• 02.26.13

The UX Thinking Behind Mailbox’s 800,000-Person Waiting List

For many users, Mailbox’s iPhone app doesn’t do anything except tell them it’ll take an eternity until they can use it. Why?

The UX Thinking Behind Mailbox’s 800,000-Person Waiting List

I’m waiting in line behind 40,000 people to read my own email. I got in this line a few weeks ago, when I first downloaded Mailbox, the much-ballyhooed new iPhone email management app. Back then, I was in line behind 320,000 people, so I guess things have improved. (At the time of this publication, the list stands at about 800,000.) But the whole time, I’ve been wondering: What was the design thinking behind this rather odd, potentially offputting user experience?


Like many hot new apps, Mailbox is rolling out access to users gradually. What’s different about Mailbox is that you have to download the app in order to get on the waiting list, instead of the other way around. The app doesn’t do anything while you’re “waiting in line” except … show your place in line. A very, very, very long line. (Blogger Andy Baio estimated that the length of the line, when he joined it, was over 300 miles long.)

I reached out to Gentry Underwood at Mailbox to ask why, oh why, would his company’s designers think that this was a good “first impression” UX?

“We could have just configured the app to take your email address and let you know when your account is ready. That would have been much easier and perhaps more familiar,” Underwood says. “But we figured the first question on everyone’s mind was bound to be “how long will I have to wait?” and while we can’t know that precisely in terms of time, we realized we could know that precisely in terms of people. Transparency is important to us–we’re asking people to trust Mailbox to handle their email–and so we chose to be as straightforward as we could.”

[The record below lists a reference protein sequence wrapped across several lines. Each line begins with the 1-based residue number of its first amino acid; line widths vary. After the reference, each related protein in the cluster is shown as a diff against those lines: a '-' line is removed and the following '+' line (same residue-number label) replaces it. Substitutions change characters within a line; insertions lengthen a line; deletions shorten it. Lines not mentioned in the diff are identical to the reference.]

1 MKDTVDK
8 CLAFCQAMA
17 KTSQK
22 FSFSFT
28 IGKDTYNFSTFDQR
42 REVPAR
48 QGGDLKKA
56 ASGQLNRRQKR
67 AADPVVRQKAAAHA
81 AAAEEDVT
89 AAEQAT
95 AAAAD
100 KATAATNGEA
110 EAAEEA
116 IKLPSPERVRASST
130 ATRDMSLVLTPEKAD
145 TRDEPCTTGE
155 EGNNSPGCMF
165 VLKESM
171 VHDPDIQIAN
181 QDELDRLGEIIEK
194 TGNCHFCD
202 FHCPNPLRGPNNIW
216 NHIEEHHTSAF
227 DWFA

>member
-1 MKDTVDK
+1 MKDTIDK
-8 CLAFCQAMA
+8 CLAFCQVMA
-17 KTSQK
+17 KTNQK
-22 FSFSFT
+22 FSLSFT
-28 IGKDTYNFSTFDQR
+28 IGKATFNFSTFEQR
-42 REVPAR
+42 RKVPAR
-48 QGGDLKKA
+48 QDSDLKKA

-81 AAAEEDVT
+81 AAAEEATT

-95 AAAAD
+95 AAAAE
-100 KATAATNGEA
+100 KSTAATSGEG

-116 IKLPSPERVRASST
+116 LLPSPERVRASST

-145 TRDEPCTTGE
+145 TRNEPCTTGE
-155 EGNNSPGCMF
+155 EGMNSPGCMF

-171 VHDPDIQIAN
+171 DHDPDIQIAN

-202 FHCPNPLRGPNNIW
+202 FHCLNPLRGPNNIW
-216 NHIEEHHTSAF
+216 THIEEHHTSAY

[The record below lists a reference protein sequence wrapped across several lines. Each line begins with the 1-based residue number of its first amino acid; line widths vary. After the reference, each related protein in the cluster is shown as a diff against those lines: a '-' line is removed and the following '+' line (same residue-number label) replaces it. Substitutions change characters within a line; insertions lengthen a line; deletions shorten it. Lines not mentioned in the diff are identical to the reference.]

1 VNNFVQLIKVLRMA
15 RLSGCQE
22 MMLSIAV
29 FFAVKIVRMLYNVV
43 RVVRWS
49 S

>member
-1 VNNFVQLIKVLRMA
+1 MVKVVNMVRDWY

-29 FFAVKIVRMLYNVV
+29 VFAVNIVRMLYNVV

But is there such a thing as being too transparent? Human beings are infamously innumerate: the difference between very large quantities, like 40,000 versus 300,000, just turns to mush in our minds. Mathematically, I moved “forward” in the line an entire order of magnitude–that’s a lot of progress! But in psychological terms, I haven’t really made any progress: Several weeks later, it still feels like a zillion other people are ahead of me. Seeing such a big number every time I opened up Mailbox filled me with such a feeling of futility that, after a week, I ended up deleting the app altogether. (I reinstalled it before writing this post to check how far forward I’d moved in the line, though.)

“The design can almost certainly be improved,” Underwood admits. “This is the first time we’ve done anything like this around here, and we had to do it quickly. From a UX perspective we strive to be simple, clear, and to-the-point. If the big question is “how long is this going to take?” and we believe the best answer is “there are this many people still ahead of you,” then we want to make that answer sing. If we’re going to be transparent about our line, we might as well go for it with numbers that are beautiful and big, and on-brand.”

The trouble is this: If being “on brand” in this way just makes potential customers throw up their hands and bail, why do it? Mailbox doesn’t seem to be in any danger of alienating its entire user base, though, so maybe my experience is an outlier. And maybe I’ll redownload the app again in another month to see if there are only 4,000 more people in front of me instead of 40,000. But chances are, I just won’t remember–or care. What about you?

[Image: Blocks via Shutterstock]

About the author

John Pavlus is a writer and filmmaker focusing on science, tech, and design topics. His writing has appeared in Wired, New York, Scientific American, Technology Review, BBC Future, and other outlets.